Got fluoride? Health officials say it’s a safe, effective public health choice.
THE recent measles outbreak that has infected more than 100 people nationwide, including eight cases in Washington state, is a wake-up call regarding the value of prevention and the high costs of neglecting it.
As a health officer and primary-care doctor on the Olympic Peninsula, the site of five confirmed measles cases, I and other health-care professionals have been working hard to contain this highly contagious disease. Controlling this outbreak has been costly and time-consuming, further stressing already depleted public-health budgets. Prevention is always preferable to treating sickness, and proven measures that ward off disease save both lives and money.
Like vaccinations, community water fluoridation is a proven safe and effective public-health tool. Throughout 70 years of practical application in this country, fluoridation has been shown to reduce cavities by up to 25 percent and help combat oral disease safely and effectively.
Despite the tremendous amount of evidence that supports its safety and efficacy, fluoridated water is not available for more than one-third of the people in Washington state.
Fluoridation, like vaccination, has been the relentless target of misinformation campaigns and fear mongering that run contrary to decades of scientific research supporting its safety. Those who oppose water fluoridation have made inaccurate claims about it, some of them similar to the arguments used against vaccinations. Those arguments do not hold up under scientific scrutiny.
Dental problems are a leading cause of absenteeism among young children in school and can have serious long-term impacts on quality of life. Cavity treatment also can be costly, and tooth decay has been linked to serious health problems including heart disease, stroke and diabetes.
Forward-thinking community leaders in cities such as Seattle, Tacoma and Everett demonstrated their commitment to building a healthy community years ago by adding fluoride to the water. If you live in Renton, Oak Harbor, Vancouver, Pullman or Kent, you have long enjoyed the benefits of fluoride and better oral health.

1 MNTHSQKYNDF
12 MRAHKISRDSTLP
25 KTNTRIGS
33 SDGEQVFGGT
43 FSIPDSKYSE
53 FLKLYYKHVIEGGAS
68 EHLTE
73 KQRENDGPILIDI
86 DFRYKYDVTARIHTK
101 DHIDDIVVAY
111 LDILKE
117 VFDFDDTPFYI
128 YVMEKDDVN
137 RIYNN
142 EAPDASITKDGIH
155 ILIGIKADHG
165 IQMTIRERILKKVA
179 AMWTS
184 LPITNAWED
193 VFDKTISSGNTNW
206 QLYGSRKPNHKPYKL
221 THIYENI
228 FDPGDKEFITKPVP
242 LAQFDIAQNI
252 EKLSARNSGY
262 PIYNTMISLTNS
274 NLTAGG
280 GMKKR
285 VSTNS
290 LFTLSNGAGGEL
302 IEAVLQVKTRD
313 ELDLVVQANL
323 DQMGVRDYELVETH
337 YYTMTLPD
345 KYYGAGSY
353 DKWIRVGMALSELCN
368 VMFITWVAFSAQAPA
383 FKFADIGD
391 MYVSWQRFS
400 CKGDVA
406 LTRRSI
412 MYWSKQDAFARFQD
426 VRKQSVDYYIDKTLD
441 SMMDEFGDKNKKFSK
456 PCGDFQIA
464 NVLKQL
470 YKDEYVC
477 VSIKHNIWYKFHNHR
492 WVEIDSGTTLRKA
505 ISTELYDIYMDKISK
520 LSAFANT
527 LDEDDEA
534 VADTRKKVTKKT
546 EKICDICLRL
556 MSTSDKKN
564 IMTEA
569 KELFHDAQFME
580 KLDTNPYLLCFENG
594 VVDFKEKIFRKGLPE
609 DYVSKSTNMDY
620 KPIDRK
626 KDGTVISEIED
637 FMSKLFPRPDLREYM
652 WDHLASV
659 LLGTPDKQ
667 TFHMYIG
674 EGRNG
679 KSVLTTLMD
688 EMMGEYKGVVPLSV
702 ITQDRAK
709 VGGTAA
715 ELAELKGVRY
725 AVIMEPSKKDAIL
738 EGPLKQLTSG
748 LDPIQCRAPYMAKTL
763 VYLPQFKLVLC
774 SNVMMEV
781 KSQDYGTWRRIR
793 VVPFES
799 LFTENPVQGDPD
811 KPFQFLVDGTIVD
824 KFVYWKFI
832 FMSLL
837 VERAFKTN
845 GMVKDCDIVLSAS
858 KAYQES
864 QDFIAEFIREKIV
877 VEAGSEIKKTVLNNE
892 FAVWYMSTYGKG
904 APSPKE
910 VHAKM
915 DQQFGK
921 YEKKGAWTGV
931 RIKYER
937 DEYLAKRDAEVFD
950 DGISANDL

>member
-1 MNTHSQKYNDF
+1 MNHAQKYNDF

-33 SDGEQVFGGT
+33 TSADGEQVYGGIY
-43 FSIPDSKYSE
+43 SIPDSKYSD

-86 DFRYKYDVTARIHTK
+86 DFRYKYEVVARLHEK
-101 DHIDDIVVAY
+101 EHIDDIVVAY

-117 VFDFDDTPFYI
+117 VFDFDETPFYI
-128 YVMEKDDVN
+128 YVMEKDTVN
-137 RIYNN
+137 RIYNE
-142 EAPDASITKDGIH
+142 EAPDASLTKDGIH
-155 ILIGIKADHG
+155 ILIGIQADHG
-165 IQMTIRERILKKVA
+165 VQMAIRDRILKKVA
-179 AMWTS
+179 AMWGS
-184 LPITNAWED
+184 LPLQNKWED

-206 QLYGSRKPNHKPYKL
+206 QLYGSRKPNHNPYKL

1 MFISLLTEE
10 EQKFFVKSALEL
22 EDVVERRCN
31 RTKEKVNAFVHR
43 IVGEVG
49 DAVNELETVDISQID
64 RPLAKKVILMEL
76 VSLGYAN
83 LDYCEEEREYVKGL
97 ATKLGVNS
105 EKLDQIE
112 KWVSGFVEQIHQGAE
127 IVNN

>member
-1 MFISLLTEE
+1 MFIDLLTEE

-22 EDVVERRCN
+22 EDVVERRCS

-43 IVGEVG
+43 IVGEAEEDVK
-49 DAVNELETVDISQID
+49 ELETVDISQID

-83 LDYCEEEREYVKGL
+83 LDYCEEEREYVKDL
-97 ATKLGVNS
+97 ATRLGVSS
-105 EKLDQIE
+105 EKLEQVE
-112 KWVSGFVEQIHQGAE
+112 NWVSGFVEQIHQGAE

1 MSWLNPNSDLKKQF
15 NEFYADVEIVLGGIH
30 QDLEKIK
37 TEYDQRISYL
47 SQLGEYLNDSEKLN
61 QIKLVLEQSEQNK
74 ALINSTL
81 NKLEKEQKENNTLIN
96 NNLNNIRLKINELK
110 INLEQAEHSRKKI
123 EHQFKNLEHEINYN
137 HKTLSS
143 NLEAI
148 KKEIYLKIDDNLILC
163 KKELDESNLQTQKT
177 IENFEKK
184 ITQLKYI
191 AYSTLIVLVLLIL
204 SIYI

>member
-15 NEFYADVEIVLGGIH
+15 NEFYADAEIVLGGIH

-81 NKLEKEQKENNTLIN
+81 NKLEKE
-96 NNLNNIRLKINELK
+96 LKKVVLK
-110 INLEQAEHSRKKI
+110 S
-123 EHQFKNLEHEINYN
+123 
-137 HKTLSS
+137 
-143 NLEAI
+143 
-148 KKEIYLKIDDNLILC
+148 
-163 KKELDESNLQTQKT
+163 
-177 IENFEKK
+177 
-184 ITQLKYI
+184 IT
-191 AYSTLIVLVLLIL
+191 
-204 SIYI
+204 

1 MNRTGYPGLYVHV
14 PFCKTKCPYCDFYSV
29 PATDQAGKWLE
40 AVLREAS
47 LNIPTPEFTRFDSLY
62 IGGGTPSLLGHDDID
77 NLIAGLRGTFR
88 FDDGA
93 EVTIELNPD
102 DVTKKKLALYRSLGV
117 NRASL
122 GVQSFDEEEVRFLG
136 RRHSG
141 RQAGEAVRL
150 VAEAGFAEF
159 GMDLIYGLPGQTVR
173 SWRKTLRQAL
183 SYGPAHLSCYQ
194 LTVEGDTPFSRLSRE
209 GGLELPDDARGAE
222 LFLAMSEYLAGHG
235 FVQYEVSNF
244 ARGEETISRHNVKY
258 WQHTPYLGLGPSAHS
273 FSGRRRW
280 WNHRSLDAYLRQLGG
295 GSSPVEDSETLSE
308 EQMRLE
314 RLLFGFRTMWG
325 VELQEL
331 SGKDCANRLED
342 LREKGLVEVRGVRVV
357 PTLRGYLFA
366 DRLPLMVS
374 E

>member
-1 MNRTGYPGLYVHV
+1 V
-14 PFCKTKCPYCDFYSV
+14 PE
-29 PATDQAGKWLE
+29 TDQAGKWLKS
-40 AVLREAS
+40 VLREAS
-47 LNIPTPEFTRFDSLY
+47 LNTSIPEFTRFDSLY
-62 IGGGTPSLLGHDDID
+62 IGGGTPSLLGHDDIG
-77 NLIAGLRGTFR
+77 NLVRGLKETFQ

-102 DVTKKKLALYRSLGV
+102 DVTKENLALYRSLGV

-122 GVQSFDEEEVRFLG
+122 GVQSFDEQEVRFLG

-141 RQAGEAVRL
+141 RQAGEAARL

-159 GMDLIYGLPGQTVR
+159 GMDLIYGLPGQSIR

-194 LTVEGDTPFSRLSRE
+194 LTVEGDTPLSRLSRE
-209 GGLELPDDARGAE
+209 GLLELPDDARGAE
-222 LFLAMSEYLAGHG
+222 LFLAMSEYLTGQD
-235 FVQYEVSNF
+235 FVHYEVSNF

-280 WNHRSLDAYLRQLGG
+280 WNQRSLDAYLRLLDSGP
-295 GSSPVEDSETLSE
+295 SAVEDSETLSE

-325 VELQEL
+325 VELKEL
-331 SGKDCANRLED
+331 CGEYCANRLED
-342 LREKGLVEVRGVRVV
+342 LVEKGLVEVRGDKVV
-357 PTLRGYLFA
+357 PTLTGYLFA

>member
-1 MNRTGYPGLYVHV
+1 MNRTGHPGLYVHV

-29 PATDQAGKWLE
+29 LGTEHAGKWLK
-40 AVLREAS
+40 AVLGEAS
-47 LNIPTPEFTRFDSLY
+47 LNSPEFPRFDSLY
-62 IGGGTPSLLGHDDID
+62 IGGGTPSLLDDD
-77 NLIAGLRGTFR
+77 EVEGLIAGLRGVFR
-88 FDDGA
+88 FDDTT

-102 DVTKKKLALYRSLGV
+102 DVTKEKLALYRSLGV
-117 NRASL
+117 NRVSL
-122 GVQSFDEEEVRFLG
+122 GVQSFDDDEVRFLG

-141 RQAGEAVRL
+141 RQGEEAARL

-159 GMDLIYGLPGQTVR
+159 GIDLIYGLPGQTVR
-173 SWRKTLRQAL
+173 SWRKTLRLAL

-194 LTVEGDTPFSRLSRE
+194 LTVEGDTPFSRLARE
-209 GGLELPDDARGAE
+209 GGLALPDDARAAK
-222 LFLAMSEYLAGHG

However, cities such as Olympia, Enumclaw, Bellingham, Spokane, Walla Walla and Federal Way, which gets its water from the Lakehaven Utility District, do not have fluoridated water. That’s because the decision to fluoridate is made at the local level.
In these and similar communities, health professionals, civic leaders and families should urge their water purveyors to make a positive investment in oral-health disease prevention and advocate for community water fluoridation. To find out if your water system has enough fluoride, visit the state Department of Health’s webpage on fluoride.
Community water fluoridation, like widespread vaccination, is regarded as one of the top 10 greatest public-health achievements of the last century by the Centers for Disease Control and Prevention because it is safe and it works. State fluoridation guidelines, which include requiring water utilities to monitor fluoride concentrations daily, ensure optimum oral-health protection at recommended levels.
Highly respected health organizations, including the American Medical Association, American Dental Association and American Public Health Association, also support fluoridation.
With increased awareness of the dangers of failing to invest in prevention, now is an opportune time to reconsider the benefits of fluoridation and to recognize that it too plays an important role in maintaining the public’s health.
Tooth cavities are a preventable, epidemic disease just like measles, mumps and a number of other vaccine-preventable diseases. Whether we choose to invest in prevention or not is a choice we make as individuals and as a community. Failure to invest in prevention is always costly. It results in unnecessary pain and suffering, and, in the case of some communicable diseases, can have fatal consequences.